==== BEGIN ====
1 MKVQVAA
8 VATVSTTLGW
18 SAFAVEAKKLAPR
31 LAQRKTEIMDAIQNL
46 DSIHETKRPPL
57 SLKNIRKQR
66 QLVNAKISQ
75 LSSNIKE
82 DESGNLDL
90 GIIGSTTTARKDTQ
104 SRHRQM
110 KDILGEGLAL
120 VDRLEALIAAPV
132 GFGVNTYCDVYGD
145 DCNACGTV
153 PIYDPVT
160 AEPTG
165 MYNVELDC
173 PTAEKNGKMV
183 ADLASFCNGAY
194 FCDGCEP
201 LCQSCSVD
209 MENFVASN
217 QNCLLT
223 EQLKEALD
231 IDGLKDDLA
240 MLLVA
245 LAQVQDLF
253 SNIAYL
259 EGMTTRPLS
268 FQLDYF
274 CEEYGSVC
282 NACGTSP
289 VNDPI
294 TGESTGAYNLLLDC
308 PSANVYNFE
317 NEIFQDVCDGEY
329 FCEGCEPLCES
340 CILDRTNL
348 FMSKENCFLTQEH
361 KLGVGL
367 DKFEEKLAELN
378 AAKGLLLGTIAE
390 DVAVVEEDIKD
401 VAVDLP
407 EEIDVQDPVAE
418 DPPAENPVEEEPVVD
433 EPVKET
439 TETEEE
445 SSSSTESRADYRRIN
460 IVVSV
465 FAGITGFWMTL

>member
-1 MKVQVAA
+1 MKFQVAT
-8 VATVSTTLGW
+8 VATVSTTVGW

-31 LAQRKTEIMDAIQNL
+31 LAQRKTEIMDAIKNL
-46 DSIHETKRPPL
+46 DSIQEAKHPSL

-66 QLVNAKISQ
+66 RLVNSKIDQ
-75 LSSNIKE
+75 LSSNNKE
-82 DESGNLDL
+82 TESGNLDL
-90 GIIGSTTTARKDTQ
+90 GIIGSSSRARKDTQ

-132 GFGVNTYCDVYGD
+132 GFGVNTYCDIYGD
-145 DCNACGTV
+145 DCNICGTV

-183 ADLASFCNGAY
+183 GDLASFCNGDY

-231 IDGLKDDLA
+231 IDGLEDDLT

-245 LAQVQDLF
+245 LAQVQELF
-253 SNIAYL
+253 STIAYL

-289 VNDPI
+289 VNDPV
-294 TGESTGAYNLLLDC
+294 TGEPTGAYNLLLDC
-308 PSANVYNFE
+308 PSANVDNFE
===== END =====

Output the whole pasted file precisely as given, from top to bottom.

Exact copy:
1 MKVQVAA
8 VATVSTTLGW
18 SAFAVEAKKLAPR
31 LAQRKTEIMDAIQNL
46 DSIHETKRPPL
57 SLKNIRKQR
66 QLVNAKISQ
75 LSSNIKE
82 DESGNLDL
90 GIIGSTTTARKDTQ
104 SRHRQM
110 KDILGEGLAL
120 VDRLEALIAAPV
132 GFGVNTYCDVYGD
145 DCNACGTV
153 PIYDPVT
160 AEPTG
165 MYNVELDC
173 PTAEKNGKMV
183 ADLASFCNGAY
194 FCDGCEP
201 LCQSCSVD
209 MENFVASN
217 QNCLLT
223 EQLKEALD
231 IDGLKDDLA
240 MLLVA
245 LAQVQDLF
253 SNIAYL
259 EGMTTRPLS
268 FQLDYF
274 CEEYGSVC
282 NACGTSP
289 VNDPI
294 TGESTGAYNLLLDC
308 PSANVYNFE
317 NEIFQDVCDGEY
329 FCEGCEPLCES
340 CILDRTNL
348 FMSKENCFLTQEH
361 KLGVGL
367 DKFEEKLAELN
378 AAKGLLLGTIAE
390 DVAVVEEDIKD
401 VAVDLP
407 EEIDVQDPVAE
418 DPPAENPVEEEPVVD
433 EPVKET
439 TETEEE
445 SSSSTESRADYRRIN
460 IVVSV
465 FAGITGFWMTL

>member
-1 MKVQVAA
+1 MKFQVAT
-8 VATVSTTLGW
+8 VATVSTTVGW

-31 LAQRKTEIMDAIQNL
+31 LAQRKTEIMDAIKNL
-46 DSIHETKRPPL
+46 DSIQEAKHPSL

-66 QLVNAKISQ
+66 RLVNSKIDQ
-75 LSSNIKE
+75 LSSNNKE
-82 DESGNLDL
+82 TESGNLDL
-90 GIIGSTTTARKDTQ
+90 GIIGSSSRARKDTQ

-132 GFGVNTYCDVYGD
+132 GFGVNTYCDIYGD
-145 DCNACGTV
+145 DCNICGTV

-183 ADLASFCNGAY
+183 GDLASFCNGDY

-231 IDGLKDDLA
+231 IDGLEDDLT

-245 LAQVQDLF
+245 LAQVQELF
-253 SNIAYL
+253 STIAYL

-289 VNDPI
+289 VNDPV
-294 TGESTGAYNLLLDC
+294 TGEPTGAYNLLLDC
-308 PSANVYNFE
+308 PSANVDNFE